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I spent 2 years cleaning houses. What I saw makes me never want to be rich.
Let me tell you something you already know: Your housekeeper spies on you.
We work alone. We get bored. What do you expect?
I worked for a company cleaning houses for two years. It was flexible. It paid well enough. I didn't think of it as a career, or identify with it; it was just what I did to get myself through college as a single mom.
At first I didn't snoop. When they set me off on my own with a white binder containing directions for each house, I just dropped my daughter off at day care and went.
I found the houses on little winding roads, the hidden keys tucked under gnomes or rugs. I parked my car where it wouldn't drip oil on their driveway, lugged my tray of supplies inside, and called to clock in, standing by picture windows overlooking the ocean, looking at the perfectly manicured lawn, the chairs around the deck, the path down to the dock, and the boat that glittered even in the rain. I cleaned, and I moved on. I had 20 clients and two or three houses a day to get to, anyway.
But after a few months, my boss told me to clean slower. (We didn't call it that, of course. We called it "more detailed.") The company had a high turnover rate, she explained, and we billed by the hour. If I cleaned houses quicker than the girl who'd replace me, clients would want to continue paying the lower rate.
So I started looking through the piles of papers instead of straightening them. I looked for secrets in the nightstands, for the story below the American dream. I searched for the stashes of empty wine bottles and peeked into medicine cabinets. I checked how many pills they'd taken in two weeks and learned which prescriptions had turned into recreations. I found pills for everything: pain, anxiety, sleeplessness, depression, impotence, allergies, high blood pressure, diabetes. There were other medications, too. My personal favorite: a topical testosterone cream.
(I had to look that one up. It offsets a lack of libido in women. You apply the cream anywhere on your body except the genitals.)
I named my houses.
One was the Porn House, for all the issues of Hustler in the nightstand and for the bottle of lube that sometimes sat in front of the alarm clock, illuminated by the red numbers. I had to change the sheets, of course, but I never picked any socks up off the floor. There was always something cooking in the crock pot; sometimes I'd walk in and the whole house smelled of caramelizing ham.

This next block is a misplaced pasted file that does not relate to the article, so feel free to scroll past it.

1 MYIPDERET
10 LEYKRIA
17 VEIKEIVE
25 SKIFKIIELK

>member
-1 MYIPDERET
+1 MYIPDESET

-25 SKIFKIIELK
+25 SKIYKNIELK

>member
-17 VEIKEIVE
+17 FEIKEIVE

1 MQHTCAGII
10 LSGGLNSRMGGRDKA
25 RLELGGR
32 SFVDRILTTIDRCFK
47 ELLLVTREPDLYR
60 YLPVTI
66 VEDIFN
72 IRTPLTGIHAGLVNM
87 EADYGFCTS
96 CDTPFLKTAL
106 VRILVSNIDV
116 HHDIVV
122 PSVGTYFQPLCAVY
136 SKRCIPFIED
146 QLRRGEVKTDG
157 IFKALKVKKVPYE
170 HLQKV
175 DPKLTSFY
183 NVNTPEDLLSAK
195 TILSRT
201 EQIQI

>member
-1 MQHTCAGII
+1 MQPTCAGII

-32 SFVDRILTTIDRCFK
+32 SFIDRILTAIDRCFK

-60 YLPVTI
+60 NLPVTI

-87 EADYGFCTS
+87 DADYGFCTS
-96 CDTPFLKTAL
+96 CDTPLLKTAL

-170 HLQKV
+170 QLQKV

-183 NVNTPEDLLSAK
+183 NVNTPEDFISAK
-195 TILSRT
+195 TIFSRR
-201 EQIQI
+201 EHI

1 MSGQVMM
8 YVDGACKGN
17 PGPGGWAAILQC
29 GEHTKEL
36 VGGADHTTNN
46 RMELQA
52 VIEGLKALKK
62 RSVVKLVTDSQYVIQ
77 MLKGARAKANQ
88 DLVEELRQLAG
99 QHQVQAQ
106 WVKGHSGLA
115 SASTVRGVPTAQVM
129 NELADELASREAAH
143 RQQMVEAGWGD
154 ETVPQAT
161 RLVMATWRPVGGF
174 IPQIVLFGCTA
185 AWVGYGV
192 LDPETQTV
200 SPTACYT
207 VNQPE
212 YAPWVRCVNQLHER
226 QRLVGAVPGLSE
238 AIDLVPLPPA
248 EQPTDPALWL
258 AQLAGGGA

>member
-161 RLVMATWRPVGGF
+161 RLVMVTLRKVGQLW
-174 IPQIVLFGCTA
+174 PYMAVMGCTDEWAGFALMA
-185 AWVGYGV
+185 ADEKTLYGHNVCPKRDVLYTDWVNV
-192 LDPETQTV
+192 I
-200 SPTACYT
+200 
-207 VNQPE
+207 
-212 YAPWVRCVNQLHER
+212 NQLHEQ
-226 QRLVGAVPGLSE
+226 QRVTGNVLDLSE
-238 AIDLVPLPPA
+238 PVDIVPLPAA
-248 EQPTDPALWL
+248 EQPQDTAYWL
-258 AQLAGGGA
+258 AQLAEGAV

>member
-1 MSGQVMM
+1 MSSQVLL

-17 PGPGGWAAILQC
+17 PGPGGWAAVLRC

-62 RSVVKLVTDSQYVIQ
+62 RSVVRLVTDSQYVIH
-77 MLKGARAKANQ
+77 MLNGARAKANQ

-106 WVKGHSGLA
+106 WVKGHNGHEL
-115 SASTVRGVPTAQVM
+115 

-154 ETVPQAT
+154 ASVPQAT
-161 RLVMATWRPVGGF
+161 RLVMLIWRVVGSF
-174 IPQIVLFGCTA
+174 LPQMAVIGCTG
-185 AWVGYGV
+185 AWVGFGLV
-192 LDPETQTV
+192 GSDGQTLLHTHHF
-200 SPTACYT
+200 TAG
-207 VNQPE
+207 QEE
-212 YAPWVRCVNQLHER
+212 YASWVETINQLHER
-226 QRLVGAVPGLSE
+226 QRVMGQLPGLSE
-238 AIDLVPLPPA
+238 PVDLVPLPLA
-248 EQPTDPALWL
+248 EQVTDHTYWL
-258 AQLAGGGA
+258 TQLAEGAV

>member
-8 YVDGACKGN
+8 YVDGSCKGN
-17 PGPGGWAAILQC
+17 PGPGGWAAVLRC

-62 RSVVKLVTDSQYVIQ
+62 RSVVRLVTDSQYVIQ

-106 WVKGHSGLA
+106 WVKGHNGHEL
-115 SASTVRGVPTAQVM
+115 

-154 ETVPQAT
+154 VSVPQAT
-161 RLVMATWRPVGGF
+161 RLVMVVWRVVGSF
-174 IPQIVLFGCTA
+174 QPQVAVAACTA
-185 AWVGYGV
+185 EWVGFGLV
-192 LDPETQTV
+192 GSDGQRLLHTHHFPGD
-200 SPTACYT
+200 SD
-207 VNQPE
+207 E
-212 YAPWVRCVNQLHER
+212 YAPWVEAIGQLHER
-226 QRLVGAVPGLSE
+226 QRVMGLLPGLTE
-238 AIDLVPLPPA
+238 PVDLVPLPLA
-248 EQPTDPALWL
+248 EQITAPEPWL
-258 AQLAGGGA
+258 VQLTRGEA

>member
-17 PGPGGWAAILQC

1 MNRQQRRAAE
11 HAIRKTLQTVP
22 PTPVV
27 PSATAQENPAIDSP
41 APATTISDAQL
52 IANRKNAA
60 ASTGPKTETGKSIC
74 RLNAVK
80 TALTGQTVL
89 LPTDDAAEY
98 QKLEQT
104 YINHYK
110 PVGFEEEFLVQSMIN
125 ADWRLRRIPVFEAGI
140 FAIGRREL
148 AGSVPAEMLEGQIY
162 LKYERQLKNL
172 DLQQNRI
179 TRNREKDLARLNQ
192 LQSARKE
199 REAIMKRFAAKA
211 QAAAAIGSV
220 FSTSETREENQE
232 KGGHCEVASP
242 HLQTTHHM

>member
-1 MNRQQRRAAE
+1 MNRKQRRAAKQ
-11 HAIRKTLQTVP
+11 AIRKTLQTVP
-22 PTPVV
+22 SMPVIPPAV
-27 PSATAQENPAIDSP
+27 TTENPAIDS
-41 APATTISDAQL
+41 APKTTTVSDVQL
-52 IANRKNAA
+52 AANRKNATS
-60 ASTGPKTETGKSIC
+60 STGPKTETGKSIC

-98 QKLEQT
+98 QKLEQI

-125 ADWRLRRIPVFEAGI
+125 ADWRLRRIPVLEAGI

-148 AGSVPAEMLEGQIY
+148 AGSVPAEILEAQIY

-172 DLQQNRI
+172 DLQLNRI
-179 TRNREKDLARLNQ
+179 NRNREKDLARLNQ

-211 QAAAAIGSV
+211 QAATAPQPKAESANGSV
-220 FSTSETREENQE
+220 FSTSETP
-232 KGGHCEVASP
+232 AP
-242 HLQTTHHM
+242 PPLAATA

The wife left notes addressed to "Cleaner" under a magnet on the fridge that said We're staying together for the cat. She slept in the spare bedroom.
Next to the Porn House was the Sad House. They shared a driveway, and both had large garages and living rooms facing the ocean.
I did both houses every other Wednesday, but didn't go to the Sad House much. The owner spent a lot of time in the hospital, and so his house stayed clean, except for dust that settled on the kitchen counters and the dining room table.
His wife had died some years earlier — I guessed in the late '80s — but every trinket she'd collected remained on the windowsills, and her to-do lists remained tacked to the cork board by the desk in the kitchen.
"Get new hose."
"Fix crack in sidewalk."
"New latch for gate."
The bathroom had two sinks. Hers still had a hair dryer plugged in and hung on a hook. His side had a cup with a comb and whatever medication he took in the morning and at night — it was different every time.
Across from the sink was a wicker shelf. It had a picture of their eldest son on top of a mountain. He had a green bandana and a beard, and gave a peace sign; the photo was framed with that poem you see on bereavement cards: "Do not stand at my grave and weep. I am not there. I do not sleep." That's how it starts. I copied it down to give to a friend who'd just lost her dog.
Beside the photo were two little boxes, one made from a heavy clay, the other some kind of dark pewter. His wife's picture leaned behind the clay box. I opened them once. They had ashes, and tags and statements from the funeral home. I wondered if it comforted him to have them there, behind him, while he combed his hair.